This disruptive technology enables Baxter to switch between tasks without retraining by using environmental markers, called Landmarks™, in conjunction with its existing, embedded vision system.
In this white paper, NEXCOM will explain how the NEXCOM IoT controller NIFE 100 provides a unique open-architecture solution with the configuration flexibility to surmount communication barriers in building the Factory-of- Things and supporting the necessary data communications for connecting the enterprise domain and the operation domain.
From Grabit Inc.: Enhanced Flexibility Grabit technology eliminates the need for part-specific grippers and minimizes gripper changeover, dramatically reducing costs and downtime. Gentle Handling Grabit grippers offer scratch and smudge-free handling with its clean grasping and eliminates the need to remove residue left by vacuum cups. Grabit’s uniform grasping effect eliminates high “point stresses” on large format glass sheets. Low Energy & Quiet Operations Grabit products operate at ultra-low energy levels providing cost savings and enabling mobile robot applications, and also offer quiet operations improving factory conditions and supporting the adoption of collaborative robots... ( homepage )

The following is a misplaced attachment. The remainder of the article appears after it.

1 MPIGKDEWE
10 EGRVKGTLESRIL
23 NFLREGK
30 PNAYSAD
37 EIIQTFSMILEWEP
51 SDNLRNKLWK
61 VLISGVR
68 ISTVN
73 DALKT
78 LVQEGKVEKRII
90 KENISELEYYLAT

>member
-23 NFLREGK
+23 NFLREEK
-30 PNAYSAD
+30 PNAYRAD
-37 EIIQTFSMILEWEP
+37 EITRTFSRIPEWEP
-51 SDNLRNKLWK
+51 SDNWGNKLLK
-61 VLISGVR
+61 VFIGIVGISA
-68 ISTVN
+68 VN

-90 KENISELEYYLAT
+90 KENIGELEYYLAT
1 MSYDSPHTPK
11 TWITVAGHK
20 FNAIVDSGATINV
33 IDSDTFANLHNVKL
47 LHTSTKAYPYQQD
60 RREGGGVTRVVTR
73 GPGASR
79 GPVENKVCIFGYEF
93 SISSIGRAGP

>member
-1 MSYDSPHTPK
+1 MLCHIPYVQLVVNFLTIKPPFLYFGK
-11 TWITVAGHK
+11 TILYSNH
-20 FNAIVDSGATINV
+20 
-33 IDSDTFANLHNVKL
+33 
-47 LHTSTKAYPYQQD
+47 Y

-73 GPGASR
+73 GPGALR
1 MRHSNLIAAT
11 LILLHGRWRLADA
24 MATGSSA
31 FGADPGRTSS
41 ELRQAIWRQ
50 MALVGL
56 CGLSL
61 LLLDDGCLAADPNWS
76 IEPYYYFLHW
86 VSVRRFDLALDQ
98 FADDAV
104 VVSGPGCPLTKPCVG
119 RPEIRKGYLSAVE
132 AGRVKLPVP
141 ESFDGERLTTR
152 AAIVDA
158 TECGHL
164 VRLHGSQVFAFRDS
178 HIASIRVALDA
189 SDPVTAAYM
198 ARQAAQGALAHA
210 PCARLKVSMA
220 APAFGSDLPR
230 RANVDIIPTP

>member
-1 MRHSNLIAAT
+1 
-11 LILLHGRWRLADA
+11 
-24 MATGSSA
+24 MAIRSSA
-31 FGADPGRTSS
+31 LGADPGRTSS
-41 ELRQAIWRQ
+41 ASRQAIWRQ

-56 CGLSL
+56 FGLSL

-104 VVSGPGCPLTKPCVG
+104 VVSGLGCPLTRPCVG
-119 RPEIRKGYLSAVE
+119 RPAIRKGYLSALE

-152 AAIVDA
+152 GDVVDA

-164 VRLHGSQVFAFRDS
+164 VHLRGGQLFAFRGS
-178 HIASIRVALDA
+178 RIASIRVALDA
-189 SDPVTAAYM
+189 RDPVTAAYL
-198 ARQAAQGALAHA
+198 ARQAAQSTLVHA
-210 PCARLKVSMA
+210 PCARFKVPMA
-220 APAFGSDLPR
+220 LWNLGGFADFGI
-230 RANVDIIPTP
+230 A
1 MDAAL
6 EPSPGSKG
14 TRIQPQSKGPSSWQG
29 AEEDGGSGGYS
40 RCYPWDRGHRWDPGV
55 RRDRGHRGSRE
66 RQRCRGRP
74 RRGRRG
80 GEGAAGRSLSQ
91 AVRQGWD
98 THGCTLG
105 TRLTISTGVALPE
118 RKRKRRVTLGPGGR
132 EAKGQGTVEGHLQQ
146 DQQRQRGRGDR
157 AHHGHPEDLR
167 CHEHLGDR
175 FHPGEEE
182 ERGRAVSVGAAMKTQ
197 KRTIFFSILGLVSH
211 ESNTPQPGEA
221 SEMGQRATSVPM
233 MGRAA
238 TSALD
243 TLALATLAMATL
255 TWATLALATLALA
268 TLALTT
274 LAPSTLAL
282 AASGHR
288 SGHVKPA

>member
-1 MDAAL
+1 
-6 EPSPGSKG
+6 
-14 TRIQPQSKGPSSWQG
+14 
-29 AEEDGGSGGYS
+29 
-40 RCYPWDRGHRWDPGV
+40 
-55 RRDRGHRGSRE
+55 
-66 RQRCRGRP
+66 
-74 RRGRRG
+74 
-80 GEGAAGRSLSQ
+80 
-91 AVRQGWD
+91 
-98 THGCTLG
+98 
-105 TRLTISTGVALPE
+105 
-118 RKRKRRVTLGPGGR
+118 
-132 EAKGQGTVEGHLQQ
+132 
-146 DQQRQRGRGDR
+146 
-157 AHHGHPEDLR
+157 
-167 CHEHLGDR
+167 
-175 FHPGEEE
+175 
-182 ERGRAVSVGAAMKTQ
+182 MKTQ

Replacing legacy application-specific integrated circuits (ASIC) with x86 architecture allows the company to deliver products just in time and to achieve about 20 percent of overhead in inventory.
Implementation of a current transducer is typically a straightforward affair. In the event that the output is not as expected, it must be understood that the source of the challenge may be rooted in the mechanical, magnetic or electric nature of the device.
From Japan Times :